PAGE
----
Who in the world is John the Divine?
John the Divine or Saint John the Divine refers to the man whom Christian tradition variously calls “John of Patmos,” author of the Book of Revelation, “John the Apostle,” and “John the Evangelist,” author of the Gospel According to John, and the three letters of John in the New Testament.
John, the son of Zebedee, with his brother James, was called from being a fisherman to be a disciple and “fisher of men.” With Peter and James, he became one of the inner group of three disciples whom Jesus chose to be with him at the raising of Jairus’ daughter, at the Transfiguration, and in the garden of Gethsemane.
John and his brother James are recorded in the Gospel as being so hotheaded and impetuous that Jesus nicknamed them “Boanerges,” which means, “sons of thunder.” They also appear ambitious, in that they sought seats of honor at Jesus’ right and left when he should come into his kingdom; yet they were faithful companions, willing, without knowing the cost, to share the cup Jesus was to drink. When the other disciples responded in anger to the audacity of the brothers in asking for this honor, Jesus explained that in his kingdom leadership and rule takes the form of being a servant to all.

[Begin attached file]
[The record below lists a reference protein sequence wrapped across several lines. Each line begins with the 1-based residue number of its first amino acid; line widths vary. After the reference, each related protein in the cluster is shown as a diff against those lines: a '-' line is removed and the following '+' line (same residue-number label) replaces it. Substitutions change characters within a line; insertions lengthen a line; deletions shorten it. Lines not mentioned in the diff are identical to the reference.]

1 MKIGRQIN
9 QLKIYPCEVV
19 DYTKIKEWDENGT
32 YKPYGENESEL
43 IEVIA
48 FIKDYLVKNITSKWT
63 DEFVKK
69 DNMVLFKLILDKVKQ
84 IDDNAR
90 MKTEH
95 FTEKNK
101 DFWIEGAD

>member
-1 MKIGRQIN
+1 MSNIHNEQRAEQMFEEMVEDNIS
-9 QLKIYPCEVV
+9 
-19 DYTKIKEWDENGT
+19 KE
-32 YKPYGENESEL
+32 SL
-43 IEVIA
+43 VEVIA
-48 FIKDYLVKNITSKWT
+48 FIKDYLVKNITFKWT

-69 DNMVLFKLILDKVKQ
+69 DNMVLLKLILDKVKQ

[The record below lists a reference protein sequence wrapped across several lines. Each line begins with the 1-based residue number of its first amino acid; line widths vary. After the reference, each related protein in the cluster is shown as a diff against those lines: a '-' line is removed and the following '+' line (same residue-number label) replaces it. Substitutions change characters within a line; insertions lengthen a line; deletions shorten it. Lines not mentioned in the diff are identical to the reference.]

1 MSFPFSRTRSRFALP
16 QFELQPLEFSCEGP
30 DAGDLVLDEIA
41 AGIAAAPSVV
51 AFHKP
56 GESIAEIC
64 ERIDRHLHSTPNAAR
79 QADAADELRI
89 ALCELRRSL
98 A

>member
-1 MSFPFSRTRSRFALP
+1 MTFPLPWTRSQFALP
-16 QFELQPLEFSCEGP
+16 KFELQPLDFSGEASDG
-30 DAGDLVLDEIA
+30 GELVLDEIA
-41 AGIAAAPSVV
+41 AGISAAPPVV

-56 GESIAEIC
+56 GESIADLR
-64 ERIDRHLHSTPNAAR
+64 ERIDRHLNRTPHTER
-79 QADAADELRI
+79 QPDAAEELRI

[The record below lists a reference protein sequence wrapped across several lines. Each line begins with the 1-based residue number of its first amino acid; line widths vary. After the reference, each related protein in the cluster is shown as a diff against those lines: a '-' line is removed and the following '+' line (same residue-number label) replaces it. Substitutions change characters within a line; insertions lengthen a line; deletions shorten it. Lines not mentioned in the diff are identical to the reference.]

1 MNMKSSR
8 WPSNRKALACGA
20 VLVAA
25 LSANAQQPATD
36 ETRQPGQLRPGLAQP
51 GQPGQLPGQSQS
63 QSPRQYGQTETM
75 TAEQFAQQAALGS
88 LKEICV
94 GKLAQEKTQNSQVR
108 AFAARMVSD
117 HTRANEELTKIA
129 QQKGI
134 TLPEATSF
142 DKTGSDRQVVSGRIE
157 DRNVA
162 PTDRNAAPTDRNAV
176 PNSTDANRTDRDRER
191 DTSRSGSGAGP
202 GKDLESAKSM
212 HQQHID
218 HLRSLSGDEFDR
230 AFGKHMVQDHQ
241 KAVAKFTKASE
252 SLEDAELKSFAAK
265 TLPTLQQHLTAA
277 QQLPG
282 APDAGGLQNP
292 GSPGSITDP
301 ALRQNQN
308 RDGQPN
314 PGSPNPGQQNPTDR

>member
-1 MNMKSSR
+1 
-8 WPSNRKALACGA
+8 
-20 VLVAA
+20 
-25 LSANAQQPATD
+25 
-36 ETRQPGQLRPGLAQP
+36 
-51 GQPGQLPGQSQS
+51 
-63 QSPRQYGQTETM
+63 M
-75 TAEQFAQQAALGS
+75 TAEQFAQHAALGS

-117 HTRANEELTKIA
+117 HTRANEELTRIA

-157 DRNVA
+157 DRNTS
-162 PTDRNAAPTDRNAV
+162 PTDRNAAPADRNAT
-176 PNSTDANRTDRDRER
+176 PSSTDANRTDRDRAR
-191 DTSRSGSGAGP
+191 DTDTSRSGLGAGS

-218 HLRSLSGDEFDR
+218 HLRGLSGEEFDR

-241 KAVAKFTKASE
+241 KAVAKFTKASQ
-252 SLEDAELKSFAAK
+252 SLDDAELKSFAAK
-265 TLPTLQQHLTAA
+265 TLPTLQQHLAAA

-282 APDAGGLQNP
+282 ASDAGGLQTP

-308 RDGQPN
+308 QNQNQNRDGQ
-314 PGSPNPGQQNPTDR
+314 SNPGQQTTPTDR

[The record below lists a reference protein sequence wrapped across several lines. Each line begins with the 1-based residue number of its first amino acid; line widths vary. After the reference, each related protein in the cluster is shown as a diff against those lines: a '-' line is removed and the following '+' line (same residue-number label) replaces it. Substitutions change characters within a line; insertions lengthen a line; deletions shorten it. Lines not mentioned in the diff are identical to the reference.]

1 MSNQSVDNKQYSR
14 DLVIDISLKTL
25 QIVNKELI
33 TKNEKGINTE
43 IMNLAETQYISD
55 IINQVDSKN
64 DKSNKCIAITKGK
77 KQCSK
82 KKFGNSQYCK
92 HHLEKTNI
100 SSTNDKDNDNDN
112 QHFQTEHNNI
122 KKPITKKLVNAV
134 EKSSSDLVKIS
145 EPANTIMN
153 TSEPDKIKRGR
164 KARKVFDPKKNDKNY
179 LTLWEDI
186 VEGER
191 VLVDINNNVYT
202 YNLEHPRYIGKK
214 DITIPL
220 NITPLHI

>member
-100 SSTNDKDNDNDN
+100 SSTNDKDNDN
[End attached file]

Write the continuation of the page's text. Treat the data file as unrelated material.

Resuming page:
If, as is commonly held, John is to be identified with the “disciple whom Jesus loved,” then he clearly enjoyed a very special relationship with his Master, reclining close to Jesus at the Last Supper, receiving the care of his mother at the cross, and being the first to understand the truth of the empty tomb.
The Acts of the Apostles records John’s presence with Peter on several occasions: the healing of the lame man at the Beautiful Gate of the Temple, before the Sanhedrin, in prison, and on the mission to Samaria to lay hands upon the new converts that they might receive the Holy Spirit.
According to tradition, John later went to Asia Minor and settled at Ephesus. Under the Emperor Domitian, he was exiled to the island of Patmos, where he experienced the visions recounted in the Book of Revelation. Irenaeus, at the end of the second century, liked to recall how Polycarp, in his old age, had talked about the apostle whom he had known while growing up at Ephesus. It is probable that John died there. He alone of the Twelve is said to have lived to extreme old age and to have been spared a martyr’s death.
– From Lesser Feasts and Fasts